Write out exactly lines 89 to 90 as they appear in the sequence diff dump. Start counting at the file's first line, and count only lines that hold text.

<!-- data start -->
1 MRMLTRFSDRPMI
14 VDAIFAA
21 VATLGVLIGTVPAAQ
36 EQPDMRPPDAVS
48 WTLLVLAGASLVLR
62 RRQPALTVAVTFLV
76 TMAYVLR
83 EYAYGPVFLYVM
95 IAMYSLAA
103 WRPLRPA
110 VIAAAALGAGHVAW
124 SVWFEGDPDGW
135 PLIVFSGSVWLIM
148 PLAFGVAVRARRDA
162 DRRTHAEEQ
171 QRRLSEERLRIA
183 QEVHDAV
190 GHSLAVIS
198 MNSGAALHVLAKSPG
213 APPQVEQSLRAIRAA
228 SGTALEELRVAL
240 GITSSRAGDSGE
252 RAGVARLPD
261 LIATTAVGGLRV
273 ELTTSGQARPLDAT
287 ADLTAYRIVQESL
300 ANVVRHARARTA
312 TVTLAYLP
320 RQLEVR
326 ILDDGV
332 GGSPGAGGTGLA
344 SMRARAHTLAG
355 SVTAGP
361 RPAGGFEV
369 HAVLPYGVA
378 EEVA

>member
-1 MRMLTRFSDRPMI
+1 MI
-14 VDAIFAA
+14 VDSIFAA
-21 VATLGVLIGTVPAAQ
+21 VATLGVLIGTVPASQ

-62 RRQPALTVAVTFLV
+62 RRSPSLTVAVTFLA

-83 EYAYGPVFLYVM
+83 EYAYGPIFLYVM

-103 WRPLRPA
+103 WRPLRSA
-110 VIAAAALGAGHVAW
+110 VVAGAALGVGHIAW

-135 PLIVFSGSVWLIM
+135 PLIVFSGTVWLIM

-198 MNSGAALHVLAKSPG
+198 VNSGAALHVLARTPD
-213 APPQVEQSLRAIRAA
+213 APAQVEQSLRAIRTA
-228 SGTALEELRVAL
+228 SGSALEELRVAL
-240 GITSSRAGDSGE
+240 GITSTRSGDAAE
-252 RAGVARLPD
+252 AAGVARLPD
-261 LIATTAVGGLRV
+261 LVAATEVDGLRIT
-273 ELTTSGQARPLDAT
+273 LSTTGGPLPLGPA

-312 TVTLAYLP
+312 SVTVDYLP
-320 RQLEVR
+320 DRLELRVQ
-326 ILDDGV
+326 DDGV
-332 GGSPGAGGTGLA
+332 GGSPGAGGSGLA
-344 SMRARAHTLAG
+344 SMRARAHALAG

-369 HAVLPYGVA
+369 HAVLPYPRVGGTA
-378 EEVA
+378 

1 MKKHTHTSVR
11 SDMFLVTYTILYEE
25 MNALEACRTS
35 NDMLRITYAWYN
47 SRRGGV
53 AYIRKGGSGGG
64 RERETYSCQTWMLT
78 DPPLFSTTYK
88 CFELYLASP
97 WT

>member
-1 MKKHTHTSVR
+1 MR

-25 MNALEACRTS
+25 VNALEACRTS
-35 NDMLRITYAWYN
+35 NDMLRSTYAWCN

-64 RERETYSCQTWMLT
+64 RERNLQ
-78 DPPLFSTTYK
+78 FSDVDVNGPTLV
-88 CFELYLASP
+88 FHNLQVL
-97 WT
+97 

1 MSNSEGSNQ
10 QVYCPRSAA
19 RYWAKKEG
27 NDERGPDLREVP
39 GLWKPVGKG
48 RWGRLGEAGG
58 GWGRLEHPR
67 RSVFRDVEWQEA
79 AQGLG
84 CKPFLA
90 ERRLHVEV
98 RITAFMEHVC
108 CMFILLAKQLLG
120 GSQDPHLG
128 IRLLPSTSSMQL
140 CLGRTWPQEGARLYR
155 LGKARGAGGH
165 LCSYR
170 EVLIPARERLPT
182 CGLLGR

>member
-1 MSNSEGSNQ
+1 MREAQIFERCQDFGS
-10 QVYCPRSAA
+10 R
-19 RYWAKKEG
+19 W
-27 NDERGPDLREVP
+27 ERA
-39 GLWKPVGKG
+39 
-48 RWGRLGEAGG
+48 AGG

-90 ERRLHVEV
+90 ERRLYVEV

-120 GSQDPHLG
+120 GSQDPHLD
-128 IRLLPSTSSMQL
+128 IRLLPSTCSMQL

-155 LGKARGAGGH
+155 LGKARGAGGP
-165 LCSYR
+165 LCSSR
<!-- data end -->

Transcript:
78 DPPLFSTTYK
88 CFELYLASP